Image from Unsplash by Patrick Tomasso

TLDR is a great application that provides simplified versions of man pages for many commonly used command line applications. Just about any command that you can think of there is a TLDR for it: git, ack, jq, composer, vim, curl, wget, and many more. Instead of providing a verbose man page, it just has a simple description as to what the command does as well as a few common ways of using the command.

For an example, this is the result of tldr composer:


  A package-based dependency manager for PHP projects.
  More information:

  - Add a package as a dependency for this project, adding it to composer.json:
    composer require user/package_name

  - Install all the dependencies in this project's composer.json:
    composer install

  - Uninstall a package from this project, removing it as a dependency from composer.json:
    composer remove user/package_name

  - Update all the dependencies in this project's composer.json:
    composer update

  - Update composer to the latest version:
    composer self-update

It's a great tool that I highly recommend. The most common way to use it is as Node.js client, but there are other ways to install it.

npm install -g tldr

Building your custom TLDR

After using it for awhile, I got to thinking about a lot of custom commands that I use personally, and how it would be nice to have some of those listed within TLDR. Examples are custom vim mappings that I use or custom aliases. While TLDR is open source and welcomes contributions to the repo, my custom commands would be of no use to the general public. So I got to thinking how I could customize it just for my use.

The first step was to fork the main repo:

Next, you can add all of the custom pages that you want. I added mine inside the "pages/common" folder, but you can also choose to add them to a language specific folder. Refer to other pages on how to format the page.

After adding your custom pages, you will need to build the zip file that is at the root of the repo, and commit that file as well. You can build the zip file by running:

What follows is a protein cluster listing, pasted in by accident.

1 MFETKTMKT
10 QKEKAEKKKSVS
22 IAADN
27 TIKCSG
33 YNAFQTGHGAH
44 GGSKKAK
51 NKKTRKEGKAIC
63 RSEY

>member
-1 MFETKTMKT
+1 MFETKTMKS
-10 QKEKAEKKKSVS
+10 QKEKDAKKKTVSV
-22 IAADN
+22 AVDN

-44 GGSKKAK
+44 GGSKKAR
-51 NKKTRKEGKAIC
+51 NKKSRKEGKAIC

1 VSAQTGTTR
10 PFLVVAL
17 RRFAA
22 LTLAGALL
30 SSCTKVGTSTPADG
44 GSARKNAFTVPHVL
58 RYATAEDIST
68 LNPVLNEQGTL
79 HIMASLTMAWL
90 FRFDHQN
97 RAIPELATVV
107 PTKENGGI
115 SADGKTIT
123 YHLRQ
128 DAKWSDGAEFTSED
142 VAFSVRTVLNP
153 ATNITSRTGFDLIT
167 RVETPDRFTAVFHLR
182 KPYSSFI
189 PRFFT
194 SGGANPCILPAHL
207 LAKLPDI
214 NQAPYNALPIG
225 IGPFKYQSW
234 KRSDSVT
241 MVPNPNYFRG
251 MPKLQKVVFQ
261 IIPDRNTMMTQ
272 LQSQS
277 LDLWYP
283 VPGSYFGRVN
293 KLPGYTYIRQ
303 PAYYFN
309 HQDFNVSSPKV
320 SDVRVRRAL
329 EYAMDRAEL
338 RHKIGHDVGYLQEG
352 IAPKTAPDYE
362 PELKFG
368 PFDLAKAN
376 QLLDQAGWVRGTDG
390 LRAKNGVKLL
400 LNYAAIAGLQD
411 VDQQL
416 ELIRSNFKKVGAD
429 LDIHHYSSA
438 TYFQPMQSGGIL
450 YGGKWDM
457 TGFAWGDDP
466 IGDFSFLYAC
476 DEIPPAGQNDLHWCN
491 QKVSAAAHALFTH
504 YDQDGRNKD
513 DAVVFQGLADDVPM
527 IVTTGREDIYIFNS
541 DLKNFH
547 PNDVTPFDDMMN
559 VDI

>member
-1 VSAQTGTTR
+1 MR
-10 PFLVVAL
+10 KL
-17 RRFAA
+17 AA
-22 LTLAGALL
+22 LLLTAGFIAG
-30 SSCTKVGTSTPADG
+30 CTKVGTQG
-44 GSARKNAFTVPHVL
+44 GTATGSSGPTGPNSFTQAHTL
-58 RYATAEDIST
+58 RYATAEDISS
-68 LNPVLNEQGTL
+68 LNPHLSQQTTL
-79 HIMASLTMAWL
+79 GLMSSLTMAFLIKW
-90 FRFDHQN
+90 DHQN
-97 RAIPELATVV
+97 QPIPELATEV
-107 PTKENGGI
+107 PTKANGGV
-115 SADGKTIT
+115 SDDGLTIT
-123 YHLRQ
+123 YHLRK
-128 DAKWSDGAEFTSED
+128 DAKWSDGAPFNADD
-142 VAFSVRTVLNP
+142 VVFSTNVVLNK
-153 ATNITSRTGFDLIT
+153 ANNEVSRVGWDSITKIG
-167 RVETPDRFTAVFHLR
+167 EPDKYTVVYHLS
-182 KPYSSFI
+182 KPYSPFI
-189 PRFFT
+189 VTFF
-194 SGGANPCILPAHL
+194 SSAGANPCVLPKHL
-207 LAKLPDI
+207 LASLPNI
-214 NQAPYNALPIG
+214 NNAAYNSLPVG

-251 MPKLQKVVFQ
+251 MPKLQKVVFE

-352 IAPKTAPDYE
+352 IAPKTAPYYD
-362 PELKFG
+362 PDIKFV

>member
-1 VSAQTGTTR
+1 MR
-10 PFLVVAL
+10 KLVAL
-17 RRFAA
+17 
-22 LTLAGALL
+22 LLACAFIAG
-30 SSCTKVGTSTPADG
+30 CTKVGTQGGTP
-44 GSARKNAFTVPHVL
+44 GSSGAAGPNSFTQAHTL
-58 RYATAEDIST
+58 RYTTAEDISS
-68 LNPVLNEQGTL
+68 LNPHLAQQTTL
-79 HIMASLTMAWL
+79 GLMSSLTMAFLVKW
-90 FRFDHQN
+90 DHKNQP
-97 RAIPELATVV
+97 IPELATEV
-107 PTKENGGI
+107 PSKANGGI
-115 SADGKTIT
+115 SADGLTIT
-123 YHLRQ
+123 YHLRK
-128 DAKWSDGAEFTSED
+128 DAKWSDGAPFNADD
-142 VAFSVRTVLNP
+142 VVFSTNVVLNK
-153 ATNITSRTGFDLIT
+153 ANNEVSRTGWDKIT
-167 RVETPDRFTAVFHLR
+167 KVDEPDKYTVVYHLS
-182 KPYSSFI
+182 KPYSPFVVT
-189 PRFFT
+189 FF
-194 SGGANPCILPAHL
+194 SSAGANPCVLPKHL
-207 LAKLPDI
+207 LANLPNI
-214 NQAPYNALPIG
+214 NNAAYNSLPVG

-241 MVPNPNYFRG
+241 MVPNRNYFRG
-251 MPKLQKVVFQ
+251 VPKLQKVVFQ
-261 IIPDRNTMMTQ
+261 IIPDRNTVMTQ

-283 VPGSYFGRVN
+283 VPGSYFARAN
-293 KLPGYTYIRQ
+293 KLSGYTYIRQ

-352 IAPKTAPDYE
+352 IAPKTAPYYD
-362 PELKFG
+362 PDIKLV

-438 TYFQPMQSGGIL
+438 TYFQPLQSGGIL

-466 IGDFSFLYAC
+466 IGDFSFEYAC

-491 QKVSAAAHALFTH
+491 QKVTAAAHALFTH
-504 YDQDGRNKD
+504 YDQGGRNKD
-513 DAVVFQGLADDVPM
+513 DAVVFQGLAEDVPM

bash scripts/

Then you can commit everything and push up the changes.

You will also need to create a custom .tldrrc file to put in your home directory. I just copied the default file and changed the repository to point to the zip file in my own repo.

  "pagesRepository": "",
  "repository": "<your-github-username>/tldr/blob/master/",
  "themes": {
    "simple": {
      "commandName": "bold, underline",
      "mainDescription": "bold",
      "exampleDescription": "",
      "exampleCode": "",
      "exampleToken": "underline"
    "base16": {
      "commandName": "bold",
      "mainDescription": "",
      "exampleDescription": "green",
      "exampleCode": "red",
      "exampleToken": "cyan"
    "ocean": {
      "commandName": "bold, cyan",
      "mainDescription": "",
      "exampleDescription": "green",
      "exampleCode": "cyan",
      "exampleToken": "dim"
    "inverse": {
      "commandName": "bold, inverse",
      "mainDescription": "inverse",
      "exampleDescription": "black",
      "exampleCode": "inverse",
      "exampleToken": "green, bgBlack, inverse"
    "matrix": {
      "commandName": "bold",
      "mainDescription": "underline",
      "exampleDescription": "green, bgBlack",
      "exampleCode": "green, bgBlack",
      "exampleToken": "green, bold, bgBlack"
  "theme": "base16"

Now there are two different commands that you can use to ensure that your TLDR has the updated pages.

# Clear cache
tldr -c

# Update the local cache
tldr -u

Vim Users

If you're a vim user, there is a vim plugin that you can use to integrate.

# Run the command
:Tldr <command>

# Refresh the local cache of commands

In order to make the vim plugin point to your custom repo, you will need to add this in your vimrc.

let g:tldr_source_zip_url = '<your-github-username>/tldr/archive/'

Zsh Users

Zsh users can also take advantage of autocomplete features. See here on how to set that up.